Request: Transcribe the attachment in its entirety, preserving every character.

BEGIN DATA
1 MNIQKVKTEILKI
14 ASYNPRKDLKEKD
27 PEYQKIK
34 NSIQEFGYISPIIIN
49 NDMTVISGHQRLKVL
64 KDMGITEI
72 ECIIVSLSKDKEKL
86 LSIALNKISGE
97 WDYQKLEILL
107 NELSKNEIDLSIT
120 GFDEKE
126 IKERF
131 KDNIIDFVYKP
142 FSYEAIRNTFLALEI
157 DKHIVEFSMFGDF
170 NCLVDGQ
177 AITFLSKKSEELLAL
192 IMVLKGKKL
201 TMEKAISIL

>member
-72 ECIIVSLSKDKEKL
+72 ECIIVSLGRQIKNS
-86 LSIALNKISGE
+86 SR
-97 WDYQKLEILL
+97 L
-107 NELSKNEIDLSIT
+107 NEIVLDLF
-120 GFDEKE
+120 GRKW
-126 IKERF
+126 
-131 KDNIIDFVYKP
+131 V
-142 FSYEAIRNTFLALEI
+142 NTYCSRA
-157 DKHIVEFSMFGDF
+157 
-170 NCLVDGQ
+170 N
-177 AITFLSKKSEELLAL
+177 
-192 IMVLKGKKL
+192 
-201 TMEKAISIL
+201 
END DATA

1 MNIQKVKTEILKI
14 ASYNPRKDLKEKD
27 PEYQKIK
34 NSIQEFGYISPIIIN
49 NDMTVISGHQRLKVL
64 KDMGITEI
72 ECIIVSLSKDKEKL
86 LSIALNKISGE
97 WDYQKLEILL
107 NELSKNEIDLSIT
120 GFDEKE
126 IKERF
131 KDNIIDFVYKP
142 FSYEAIRNTFLALEI
157 DKHIVEFSMFGDF
170 NCLVDGQ
177 AITFLSKKSEELLAL
192 IMVLKGKKL
201 TMEKAISIL

>member
-72 ECIIVSLSKDKEKL
+72 ECIIVSLGRQIKNS
-86 LSIALNKISGE
+86 SR
-97 WDYQKLEILL
+97 L
-107 NELSKNEIDLSIT
+107 NEIVLDLF
-120 GFDEKE
+120 GRKW
-126 IKERF
+126 
-131 KDNIIDFVYKP
+131 V
-142 FSYEAIRNTFLALEI
+142 NTYCSRA
-157 DKHIVEFSMFGDF
+157 
-170 NCLVDGQ
+170 N
-177 AITFLSKKSEELLAL
+177 
-192 IMVLKGKKL
+192 
-201 TMEKAISIL
+201 